Lyrics — 7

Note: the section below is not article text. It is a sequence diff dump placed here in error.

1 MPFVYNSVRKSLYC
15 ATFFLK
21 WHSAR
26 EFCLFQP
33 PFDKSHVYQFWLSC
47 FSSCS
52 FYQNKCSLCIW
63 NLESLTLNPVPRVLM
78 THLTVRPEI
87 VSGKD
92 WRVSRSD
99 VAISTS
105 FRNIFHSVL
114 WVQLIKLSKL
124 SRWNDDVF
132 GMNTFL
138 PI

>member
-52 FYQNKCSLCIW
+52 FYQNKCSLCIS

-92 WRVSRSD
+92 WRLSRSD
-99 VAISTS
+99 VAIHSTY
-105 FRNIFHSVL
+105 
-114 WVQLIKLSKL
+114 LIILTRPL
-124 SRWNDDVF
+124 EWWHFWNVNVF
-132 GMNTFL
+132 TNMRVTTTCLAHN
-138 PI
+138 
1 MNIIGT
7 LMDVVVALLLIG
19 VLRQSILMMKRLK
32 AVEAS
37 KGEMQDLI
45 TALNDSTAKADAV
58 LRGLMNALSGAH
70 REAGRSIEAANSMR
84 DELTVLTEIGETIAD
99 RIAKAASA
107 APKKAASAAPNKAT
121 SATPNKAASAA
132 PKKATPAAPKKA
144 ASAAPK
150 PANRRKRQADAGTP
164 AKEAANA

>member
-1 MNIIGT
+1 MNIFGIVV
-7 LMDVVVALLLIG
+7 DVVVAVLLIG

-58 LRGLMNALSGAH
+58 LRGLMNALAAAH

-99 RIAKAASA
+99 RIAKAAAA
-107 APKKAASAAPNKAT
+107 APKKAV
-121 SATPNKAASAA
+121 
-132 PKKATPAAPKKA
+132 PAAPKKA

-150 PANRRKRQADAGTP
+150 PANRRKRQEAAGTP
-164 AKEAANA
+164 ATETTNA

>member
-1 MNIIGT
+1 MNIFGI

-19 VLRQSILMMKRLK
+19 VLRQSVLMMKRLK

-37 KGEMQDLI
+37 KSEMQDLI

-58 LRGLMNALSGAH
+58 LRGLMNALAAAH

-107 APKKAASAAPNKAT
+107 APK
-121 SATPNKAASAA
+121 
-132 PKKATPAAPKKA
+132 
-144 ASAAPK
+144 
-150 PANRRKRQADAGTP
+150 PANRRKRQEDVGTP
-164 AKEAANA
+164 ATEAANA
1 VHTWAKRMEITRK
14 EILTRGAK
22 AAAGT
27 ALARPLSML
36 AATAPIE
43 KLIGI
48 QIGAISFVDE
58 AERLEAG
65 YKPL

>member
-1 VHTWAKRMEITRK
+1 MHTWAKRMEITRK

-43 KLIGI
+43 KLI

I suspect that after "Soul Punk", Pete Wentz was faced with a concept utterly new to him: someone can write just as well, if not better, than he can. As a result again, all theoretical he really stepped to the plate with "Save Rock And Roll". Without a doubt, some of the old cliches (hearkening back to "Cork Tree") return, but with a grace and power neither "Infinity" nor "Folie" touched on. Whether it's simple revelations ("Sometimes, the person you take a bullet for is behind the trigger") or some of "Infinity"'s dark imagery ("See how dirty I can get them/Pulling out their fragile teeth/And clip their tiny wings"), the record hits a home runs on nearly every track. In fact, in some places the music actually gets in the way of some of the better lyrical moments; notably, "Alone Together" and "Miss Missing You" may have benefit from a step down from their grandeur in favor of Wentz's charming lyricism. Some moments are touching enough that listeners may find the music invasive, as fun as some of it is. Considering the flak Wentz has, on the occasion, received from more adult listeners, it is truly a shame that once he finally hits it hard, the music oversteps itself something the composition on these records rarely does at all, let alone to the detriment of the lyrical work. Anyone familiar with "Folie" and "Soul Punk" knows full well that Patrick Stump has stepped up as a singer; here, he does it in spades. "The Phoenix" and "The Mighty Fall" are triumphant; "Just One Yesterday" and the title track are moving; weaker tracks such as "Death Valley" and "Where Did The Party Go" are saved by the vocal work. The only criticism to offer Stump is that the tracks required saving in the first place. "Save Rock And Roll" is, for all intents and purposes, Stump's album. Wentz may have penned the words, but he delivers them with the confidence of Freddie Mercury and the bite of Michael Jackson's "Bad". Forget Adele and Ke$ha; this decade's pop voice is Patrick Stump. From the dull debut of "Evening Out With Your Girlfriend" and the chest in "Take This To Your Grave" to spectacular work on "Folie" and "Soul Punk", Stump's evolution is a marvel and so is his work here. The guest spots deserve a brief spotlight in the lyrical department, since their work is the weakest here. Whether Wentz could have used a highlight in "Alone Together" is the last question on mind when Big Sean comes into "The Mighty Fall". The appearance is utterly unnecessary, and the track's bridge could easily have been reworked. The album's worst line comes from Big Sean's rant (disregarding the man's comedic intent, it isn't a rap): "Hell yeah I'm a d-ck, girl/Addicted to you". This is the pinnacle of every dignified critic's disdain for Wentz, and it isn't even his line. It's a terrible pun, whether meant seriously or not (apparently Big Sean is a comedic genius). But it gets worse. "It's Courtney, b-tch" announces Courtney Love at the outset of "Rat A Tat". After that are (ironic) allusions to suicide, PowerPoint, and get this an emotionally challenged ambiguous "she" character. You don't say! The rest of the track is alright, but those monologues are pretty grating. Elton John is neither here nor there in "Save Rock And Roll"; it's a nice cameo in the same sense that Elvis Costello in "What A Catch, Donnie" was. Like much on this record, however, it is arguably unnecessary and risks compromising the record's identity, especially considering that the last note in the record belongs to John himself.